RIVERHEAD, N.Y. — As the jury forewoman pronounced the verdict for first-degree manslaughter as a hate crime — the first of six times the word "guilty" sounded yesterday in a packed Riverhead courtroom — Jeffrey Conroy slumped slightly as he stood next to hisattorney.
The former high school athlete was convicted of fatally stabbing Ecuadorean immigrant Marcelo Lucero, 37, on Nov. 8, 2008, in Patchogue and of second-degree attempted assault as a hate crime in attacks on three other Latino men, including Lucero's friend Angel Loja.
Conroy, 19, of Medford, avoided a murder conviction and the possibility of life in prison. Still, he faces 8 to 25 years behind bars in what District Attorney Thomas Spota's office said is the first hate-crime conviction in Suffolk County in a case involving a death.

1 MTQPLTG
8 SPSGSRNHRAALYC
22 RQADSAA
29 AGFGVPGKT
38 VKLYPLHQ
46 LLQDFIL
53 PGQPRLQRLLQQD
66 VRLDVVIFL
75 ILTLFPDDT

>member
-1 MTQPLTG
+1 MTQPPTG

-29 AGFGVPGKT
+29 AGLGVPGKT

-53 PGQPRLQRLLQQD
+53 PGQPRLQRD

State Supreme Court Justice Robert W. Doyle set sentencing for May 26.
"The verdict that this jury announced will forever be a part of the legacy of Marcelo Lucero," Spota said.
The case that focused international attention on Suffolk County stemmed from that autumn night when, officials say, Conroy and six other teenagers hunted down Latinos for sport, finding their victim near the Patchogue train station.
Lucero swung his belt as the group moved in, hitting Conroy's head. Conroy then stabbed Lucero with a saw-toothed knife, cutting an artery and a vein. He told police in a written statement he had stabbed Lucero, but recanted that statement when he, in an uncommon legal move, took the stand in his own defense.
The manslaughter conviction means the jury found that Conroy intended to cause serious injury to Lucero, but his actions resulted in death. A conviction of second-degree murder as a hate crime — the top charge against Conroy — would have meant that he intended to kill Lucero and did.